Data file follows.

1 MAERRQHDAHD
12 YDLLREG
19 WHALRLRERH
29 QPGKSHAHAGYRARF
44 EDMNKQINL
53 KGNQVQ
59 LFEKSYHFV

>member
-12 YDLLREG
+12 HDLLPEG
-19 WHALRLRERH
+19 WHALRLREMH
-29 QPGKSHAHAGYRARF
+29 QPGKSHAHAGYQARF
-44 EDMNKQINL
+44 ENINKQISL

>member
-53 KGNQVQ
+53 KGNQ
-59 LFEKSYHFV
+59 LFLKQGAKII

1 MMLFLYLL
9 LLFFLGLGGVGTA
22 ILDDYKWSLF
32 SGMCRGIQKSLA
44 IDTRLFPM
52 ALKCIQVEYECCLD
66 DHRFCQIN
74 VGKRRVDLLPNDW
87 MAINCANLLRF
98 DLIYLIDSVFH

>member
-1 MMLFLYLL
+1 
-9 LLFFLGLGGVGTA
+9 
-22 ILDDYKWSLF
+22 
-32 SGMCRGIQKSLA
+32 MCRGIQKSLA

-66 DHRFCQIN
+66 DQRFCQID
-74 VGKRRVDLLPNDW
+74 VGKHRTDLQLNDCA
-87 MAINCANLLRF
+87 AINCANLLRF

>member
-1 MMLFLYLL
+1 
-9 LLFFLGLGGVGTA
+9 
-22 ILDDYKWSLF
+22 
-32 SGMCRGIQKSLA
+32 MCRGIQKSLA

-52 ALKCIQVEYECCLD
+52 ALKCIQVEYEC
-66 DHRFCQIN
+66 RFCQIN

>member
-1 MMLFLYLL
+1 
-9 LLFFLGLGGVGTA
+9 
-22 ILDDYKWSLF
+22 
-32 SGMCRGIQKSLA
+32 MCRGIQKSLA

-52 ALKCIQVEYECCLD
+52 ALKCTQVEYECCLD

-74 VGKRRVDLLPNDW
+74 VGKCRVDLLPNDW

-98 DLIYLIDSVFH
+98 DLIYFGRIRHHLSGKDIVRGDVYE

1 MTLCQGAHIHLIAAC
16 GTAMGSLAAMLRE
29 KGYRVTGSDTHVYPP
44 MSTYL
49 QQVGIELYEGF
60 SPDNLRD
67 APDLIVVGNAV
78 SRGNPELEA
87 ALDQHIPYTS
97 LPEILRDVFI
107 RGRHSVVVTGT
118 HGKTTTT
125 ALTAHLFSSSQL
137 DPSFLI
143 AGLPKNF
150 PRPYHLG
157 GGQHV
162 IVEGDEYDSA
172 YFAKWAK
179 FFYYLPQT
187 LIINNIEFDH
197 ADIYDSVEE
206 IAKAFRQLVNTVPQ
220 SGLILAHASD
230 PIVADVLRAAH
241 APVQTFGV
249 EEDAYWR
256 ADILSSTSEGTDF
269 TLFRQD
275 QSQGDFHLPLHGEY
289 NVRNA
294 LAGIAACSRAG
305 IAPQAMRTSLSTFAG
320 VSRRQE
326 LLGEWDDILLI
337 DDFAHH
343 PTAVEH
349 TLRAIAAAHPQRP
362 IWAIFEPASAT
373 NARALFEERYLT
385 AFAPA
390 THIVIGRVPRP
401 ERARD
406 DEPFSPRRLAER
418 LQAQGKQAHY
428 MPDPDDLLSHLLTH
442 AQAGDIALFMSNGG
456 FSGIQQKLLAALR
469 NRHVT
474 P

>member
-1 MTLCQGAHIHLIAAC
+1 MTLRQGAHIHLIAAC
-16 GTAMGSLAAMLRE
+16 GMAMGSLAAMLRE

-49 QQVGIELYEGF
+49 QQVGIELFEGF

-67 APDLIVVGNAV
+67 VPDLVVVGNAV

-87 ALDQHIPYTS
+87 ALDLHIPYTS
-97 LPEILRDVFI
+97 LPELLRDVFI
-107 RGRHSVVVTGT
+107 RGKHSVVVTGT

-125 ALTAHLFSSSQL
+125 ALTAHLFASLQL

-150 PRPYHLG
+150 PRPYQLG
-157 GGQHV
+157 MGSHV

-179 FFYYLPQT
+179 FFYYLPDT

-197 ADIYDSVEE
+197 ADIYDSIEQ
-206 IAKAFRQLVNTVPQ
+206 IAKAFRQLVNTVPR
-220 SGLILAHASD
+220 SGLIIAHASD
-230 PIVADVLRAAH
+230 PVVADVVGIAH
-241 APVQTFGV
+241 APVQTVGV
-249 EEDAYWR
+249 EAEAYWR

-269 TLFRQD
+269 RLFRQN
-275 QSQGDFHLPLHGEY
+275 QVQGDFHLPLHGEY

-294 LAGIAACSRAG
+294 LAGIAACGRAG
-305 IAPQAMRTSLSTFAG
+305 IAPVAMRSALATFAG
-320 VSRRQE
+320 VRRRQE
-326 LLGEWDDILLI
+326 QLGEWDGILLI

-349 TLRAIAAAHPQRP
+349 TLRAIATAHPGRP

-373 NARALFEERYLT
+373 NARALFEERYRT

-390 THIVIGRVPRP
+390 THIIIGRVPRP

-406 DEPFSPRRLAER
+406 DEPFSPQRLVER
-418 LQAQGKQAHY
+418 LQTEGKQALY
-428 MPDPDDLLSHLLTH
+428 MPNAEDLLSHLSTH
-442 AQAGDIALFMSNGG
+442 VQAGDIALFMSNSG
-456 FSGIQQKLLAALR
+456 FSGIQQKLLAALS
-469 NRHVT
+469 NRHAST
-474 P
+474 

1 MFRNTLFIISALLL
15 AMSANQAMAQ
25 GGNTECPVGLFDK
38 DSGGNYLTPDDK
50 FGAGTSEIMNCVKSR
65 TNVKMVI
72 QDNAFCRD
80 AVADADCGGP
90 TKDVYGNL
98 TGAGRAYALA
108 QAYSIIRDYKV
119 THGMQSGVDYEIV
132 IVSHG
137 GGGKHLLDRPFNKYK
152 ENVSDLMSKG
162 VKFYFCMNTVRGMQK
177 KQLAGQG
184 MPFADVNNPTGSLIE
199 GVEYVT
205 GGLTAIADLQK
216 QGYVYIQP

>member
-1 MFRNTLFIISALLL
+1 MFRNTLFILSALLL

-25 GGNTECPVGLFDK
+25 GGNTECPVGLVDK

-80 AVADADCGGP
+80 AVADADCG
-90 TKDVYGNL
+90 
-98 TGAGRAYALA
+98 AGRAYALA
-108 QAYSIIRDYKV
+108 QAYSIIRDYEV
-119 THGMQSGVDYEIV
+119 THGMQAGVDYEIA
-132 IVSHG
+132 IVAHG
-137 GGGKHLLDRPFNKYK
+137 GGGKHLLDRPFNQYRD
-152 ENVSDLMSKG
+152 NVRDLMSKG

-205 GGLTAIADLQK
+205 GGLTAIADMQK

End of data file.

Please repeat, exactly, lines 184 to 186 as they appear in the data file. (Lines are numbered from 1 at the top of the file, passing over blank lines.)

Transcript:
-442 AQAGDIALFMSNGG
+442 VQAGDIALFMSNSG
-456 FSGIQQKLLAALR